By Hashim Thaçi
Kosovo and Serbia have been negotiating under the auspices of the European Union and the strong support of the United States towards the goal of normalisation of relations for over six years now. While we have to recognise that important strides have been taken in that direction culminating with signing of the First Agreement on Principles Governing the Normalization of Relations between Kosovo and Serbia in 2013, full normalisation of relations remains an unattained goal.
Our two countries and peoples aspire to build a better future, one where they are fully integrated in the European family (and in Kosovo’s case the Euro-Atlantic family too) and to a future where they enjoy a higher standard of living and state of wellbeing than is currently the case. But it is unlikely that these goals can be reached with the continuation of what is essentially a frozen conflict between our two countries.
So far, Kosovo and Serbia have had three rounds of international negotiations: in Rambouillet in 1999, in Vienna in 2005-2007 and now in Brussels since 2011. I have been part of all three negotiations and I am proud to say that Kosovo always agreed to the deals that were mediated by the international community. Serbia on the other hand, does not recognize the independence of Kosovo and continues to put a lot of resources in undermining our efforts to solidify Kosovo’s standing internationally. Due to this hostile attitude, Serbia’s aspiration for membership in the EU remains uncertain. Hence, both countries are blocked and their Euro-Atlantic future depends on their ability to reach a historical final agreement on normalisation of relations and reconciliation.
The negotiations in Brussels have dragged on. The April 2013 agreement was a political triumph, but it has now been four years since it was struck and the implementation of some of the items from that agreement is still lagging. While the technical nature was a prerequisite to get the talks off the ground, it is now time to address the elephant in the room; the issue that makes the implementation of even the most technical agreements difficult: the lack of reconciliation and mutual recognition.
The credibility of the negotiations has been called into question even as we make progress in certain areas, because it is clear to any observer of these dialogues that the antagonism between the countries is as alive today as it has ever been. For instance, while the Brussels talks produced an agreement on Kosovo’s participation in regional organisations, Serbia keeps campaigning vigorously against membership bids to international organisations made by Kosovo, even when those memberships would benefit the cultural heritage of the Serbian Orthodox Church in Kosovo (the bid for UNESCO) or the Kosovo Serbs.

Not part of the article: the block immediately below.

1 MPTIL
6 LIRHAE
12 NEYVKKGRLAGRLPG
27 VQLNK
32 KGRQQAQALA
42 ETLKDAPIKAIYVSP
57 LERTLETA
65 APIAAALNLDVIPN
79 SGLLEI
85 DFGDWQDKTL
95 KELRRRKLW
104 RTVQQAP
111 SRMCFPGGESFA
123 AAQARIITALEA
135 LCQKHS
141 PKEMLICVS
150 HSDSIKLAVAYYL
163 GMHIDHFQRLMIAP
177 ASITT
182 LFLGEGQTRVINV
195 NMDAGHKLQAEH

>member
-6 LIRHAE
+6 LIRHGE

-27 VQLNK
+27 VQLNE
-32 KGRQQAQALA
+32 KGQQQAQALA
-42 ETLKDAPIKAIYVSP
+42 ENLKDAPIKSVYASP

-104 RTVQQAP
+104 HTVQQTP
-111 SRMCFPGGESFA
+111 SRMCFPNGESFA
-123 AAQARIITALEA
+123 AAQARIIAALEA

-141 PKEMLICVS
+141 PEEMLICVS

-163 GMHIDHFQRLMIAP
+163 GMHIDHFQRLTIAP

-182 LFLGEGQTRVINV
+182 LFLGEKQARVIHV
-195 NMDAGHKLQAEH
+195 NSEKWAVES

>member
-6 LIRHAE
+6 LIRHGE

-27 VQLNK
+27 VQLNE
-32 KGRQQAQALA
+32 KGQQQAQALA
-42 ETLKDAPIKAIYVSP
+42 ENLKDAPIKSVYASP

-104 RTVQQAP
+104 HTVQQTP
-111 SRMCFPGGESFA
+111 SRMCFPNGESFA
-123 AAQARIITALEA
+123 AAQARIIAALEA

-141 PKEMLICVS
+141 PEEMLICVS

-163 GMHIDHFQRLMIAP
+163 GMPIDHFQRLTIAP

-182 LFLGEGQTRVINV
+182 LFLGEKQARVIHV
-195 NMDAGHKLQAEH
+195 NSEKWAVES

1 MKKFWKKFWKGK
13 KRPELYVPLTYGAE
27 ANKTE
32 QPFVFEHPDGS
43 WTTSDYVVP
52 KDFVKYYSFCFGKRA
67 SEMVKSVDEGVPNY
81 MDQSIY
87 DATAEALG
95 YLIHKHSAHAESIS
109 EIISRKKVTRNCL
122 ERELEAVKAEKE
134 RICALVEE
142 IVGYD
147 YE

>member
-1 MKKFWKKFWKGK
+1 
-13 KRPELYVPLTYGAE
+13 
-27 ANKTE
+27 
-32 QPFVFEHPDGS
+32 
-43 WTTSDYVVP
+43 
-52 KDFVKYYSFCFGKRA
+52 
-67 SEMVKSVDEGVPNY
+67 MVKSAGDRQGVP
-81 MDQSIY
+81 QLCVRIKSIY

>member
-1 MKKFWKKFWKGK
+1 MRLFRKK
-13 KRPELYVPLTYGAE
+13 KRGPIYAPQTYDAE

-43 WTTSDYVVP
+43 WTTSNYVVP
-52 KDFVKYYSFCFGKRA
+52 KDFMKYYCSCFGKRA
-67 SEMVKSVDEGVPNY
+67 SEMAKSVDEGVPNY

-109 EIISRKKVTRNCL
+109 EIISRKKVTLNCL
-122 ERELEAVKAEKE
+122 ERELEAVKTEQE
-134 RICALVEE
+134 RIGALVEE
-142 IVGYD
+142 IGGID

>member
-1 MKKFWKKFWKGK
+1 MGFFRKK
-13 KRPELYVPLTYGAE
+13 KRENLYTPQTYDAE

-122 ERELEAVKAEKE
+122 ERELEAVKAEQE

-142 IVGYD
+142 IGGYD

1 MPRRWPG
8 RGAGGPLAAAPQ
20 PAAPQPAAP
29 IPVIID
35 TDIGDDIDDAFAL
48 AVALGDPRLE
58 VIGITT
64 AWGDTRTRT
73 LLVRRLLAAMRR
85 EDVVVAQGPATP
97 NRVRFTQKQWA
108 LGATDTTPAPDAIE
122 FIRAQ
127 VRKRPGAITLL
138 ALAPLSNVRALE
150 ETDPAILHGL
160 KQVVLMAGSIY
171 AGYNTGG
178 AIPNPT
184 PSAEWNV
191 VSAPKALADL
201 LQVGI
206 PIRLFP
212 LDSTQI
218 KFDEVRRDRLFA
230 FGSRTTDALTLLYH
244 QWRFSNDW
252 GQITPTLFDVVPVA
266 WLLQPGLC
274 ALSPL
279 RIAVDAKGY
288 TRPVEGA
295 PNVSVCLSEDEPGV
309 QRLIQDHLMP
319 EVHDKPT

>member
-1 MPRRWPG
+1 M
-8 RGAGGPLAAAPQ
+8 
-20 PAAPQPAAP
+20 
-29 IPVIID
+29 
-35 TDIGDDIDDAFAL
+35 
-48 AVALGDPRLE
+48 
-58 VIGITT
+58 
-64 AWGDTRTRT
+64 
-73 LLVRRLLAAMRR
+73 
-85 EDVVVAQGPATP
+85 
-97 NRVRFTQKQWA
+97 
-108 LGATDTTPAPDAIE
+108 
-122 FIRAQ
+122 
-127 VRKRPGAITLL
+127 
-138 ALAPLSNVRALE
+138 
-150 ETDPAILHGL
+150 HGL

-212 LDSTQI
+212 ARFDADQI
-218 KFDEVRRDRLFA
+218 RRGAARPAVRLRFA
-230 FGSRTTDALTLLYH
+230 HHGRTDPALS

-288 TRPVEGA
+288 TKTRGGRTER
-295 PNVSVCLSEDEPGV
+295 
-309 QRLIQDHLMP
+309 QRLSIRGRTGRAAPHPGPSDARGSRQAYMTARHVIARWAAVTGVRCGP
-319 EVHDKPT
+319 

The incremental successes on isolated points have all been important, but at this speed, our relations would become normalised perhaps 100 years from now. It has become obvious that the time has come for a bigger and bolder vision and leadership to address the issues between us for good. The fundamental issue is of course that we continue to view each other as adversaries.. Sweeping our deep divisions under the carpet is no solution and will not lead to reconciliation. We cannot agree on where we are going if we have fundamental disagreements about where we are coming from. This is why I have redoubled my efforts in dealing with some of the most difficult questions about our past through establishing a Truth and Reconciliation Commission.
Ultimately, we believe the way forward would be to sign a final Agreement on Normalisation and Reconciliation between our two countries. Through it, we would commit to resolve all disputes by peaceful means. Ultimately, the historical agreement between Kosovo and Serbia should include the mutual recognition as the only way to end all the disputes once and for all.
Achieving this end goal is extremely difficult for both countries and it requires brave and smart leadership. I strongly believe that both in Kosovo and in Serbia the leadership remains committed to what our people expect from us – to make peace with each-other. For that to happen, we all need to be creative and be prepared to make further compromises. It should become clear to everyone that doing this for the sake of lasting peace for our people and the generations to come is imperative.
Just as the final resolution of our conflict has to recognise both historical and current realities, it also needs to address the demands of the future. The future of Kosovo and Serbia, indeed as that of the rest of the Balkans, is as friendly neighbours within the European Union. I am convinced that normalisation and reconciliation is the first step to free us from the weight of the past, and a step that will propel us into a brighter future. It goes without saying that once we do that, the European Union should recognise our efforts, and that as we shift a gear in our corner of Europe, a gear must be shifted on the accession train in Brussels and European capitals alike. We must make sure we do not miss the last train to a lasting peace.
Source: Frankfurter Allgemeine Zeitung